With Marc's work, it took me a long time to really find my place in the work. I think I've made a lot of nice drawings based on his work, but at the beginning I felt like I was making nice renderings of his work, whereas now I feel like actually his work has become part of my landscape and truly collaborative. People might look at it and say, "this isn't collaboration, it's just a drawing of his work," but it is. And it took time to get to that. We've been working together for about three years and never shown the work publicly. But now it feels like it's time.

What dictates your choice of medium, be it ball-point pen, Sumi ink, gouache, or something else?
Sometimes it has to do with speed or size. I generally don't choose to make large ball-point pen drawings. If I know a piece is going to be big in advance I almost never make it a ball-point pen drawing. It has to do with the size of the mark and the size of the piece. And, to tell you the truth, after doing a ball-point pen piece I get really sick of all those marks so I like to switch up my material. Sumi ink and brush is such a thrill after working on a long ball-point pen drawing because it feels like I'm on a rocket ship. It goes so fast. When you have to make a big black shape in Sumi ink you can make that big black shape in a minute, whereas in ball-point pen it might take weeks. For example, the piece "Mrs. Jessica Drummonds (My Reputation, 1946)" (2010) took about a year to make. I really thought this piece was going to be smaller and that's why I did it in ball-point pen. If I ever thought that it was going to be such a monster I never would have made it in ball-point pen. This should have been a Sumi ink piece, but I'm really glad that it's not because something else happened.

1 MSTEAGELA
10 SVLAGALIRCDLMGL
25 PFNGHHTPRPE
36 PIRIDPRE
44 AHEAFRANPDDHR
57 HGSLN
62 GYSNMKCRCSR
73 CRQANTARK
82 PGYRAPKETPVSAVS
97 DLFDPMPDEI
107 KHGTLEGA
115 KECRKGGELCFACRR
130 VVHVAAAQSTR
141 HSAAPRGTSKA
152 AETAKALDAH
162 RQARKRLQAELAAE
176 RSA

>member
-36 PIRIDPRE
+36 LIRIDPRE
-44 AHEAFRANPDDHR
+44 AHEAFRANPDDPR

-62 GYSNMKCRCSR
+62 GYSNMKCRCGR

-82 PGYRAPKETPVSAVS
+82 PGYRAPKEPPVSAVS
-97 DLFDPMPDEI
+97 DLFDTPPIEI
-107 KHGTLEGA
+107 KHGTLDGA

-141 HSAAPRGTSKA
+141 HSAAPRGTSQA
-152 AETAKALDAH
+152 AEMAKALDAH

Do you often begin a piece not knowing where it's going to lead?
I often don't. Most of the time I draw things and I finish them as I go. With the modular pieces, in a way they're kind of always finished but they're never finished. Of course with the film work, once the camera shot ends that's the end of it.

(Photos by the author)